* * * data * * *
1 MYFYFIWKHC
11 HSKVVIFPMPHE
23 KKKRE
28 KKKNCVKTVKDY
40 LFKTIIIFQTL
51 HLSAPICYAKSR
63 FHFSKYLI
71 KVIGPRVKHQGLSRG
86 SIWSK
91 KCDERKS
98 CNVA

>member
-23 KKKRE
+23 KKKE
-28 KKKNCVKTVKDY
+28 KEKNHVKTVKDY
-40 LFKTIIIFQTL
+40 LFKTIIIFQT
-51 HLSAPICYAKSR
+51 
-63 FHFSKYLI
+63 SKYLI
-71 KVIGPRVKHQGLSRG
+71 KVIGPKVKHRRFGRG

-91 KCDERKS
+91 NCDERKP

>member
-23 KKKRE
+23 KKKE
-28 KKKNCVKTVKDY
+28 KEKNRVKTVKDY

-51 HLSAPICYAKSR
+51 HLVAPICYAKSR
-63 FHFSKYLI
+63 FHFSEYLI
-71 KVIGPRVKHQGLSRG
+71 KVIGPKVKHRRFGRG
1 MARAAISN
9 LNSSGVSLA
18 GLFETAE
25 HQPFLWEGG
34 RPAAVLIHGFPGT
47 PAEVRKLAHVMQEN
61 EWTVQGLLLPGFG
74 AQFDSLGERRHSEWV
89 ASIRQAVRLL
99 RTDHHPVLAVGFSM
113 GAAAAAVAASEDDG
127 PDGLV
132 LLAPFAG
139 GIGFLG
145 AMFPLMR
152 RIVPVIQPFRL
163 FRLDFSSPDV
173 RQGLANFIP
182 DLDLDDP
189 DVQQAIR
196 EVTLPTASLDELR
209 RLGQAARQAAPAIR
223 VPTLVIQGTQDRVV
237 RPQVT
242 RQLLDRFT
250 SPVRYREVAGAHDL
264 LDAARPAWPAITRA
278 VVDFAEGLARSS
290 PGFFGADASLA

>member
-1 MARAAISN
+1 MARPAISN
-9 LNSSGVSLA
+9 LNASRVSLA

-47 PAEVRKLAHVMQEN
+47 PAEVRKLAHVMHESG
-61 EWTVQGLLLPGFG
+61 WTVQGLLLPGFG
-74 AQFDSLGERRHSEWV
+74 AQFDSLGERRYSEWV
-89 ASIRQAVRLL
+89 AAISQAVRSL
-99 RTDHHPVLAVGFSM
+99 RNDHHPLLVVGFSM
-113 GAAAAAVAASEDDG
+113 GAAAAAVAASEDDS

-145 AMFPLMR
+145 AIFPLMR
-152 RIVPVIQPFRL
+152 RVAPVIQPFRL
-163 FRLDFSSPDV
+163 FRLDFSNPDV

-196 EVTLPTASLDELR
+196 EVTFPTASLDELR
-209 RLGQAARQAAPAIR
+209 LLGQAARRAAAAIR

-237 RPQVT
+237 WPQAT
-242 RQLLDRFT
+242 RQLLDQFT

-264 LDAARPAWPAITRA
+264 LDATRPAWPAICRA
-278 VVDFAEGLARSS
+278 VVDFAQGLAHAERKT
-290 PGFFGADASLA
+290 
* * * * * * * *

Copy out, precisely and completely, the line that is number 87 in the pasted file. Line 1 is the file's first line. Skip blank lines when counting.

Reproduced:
+152 RVAPVIQPFRL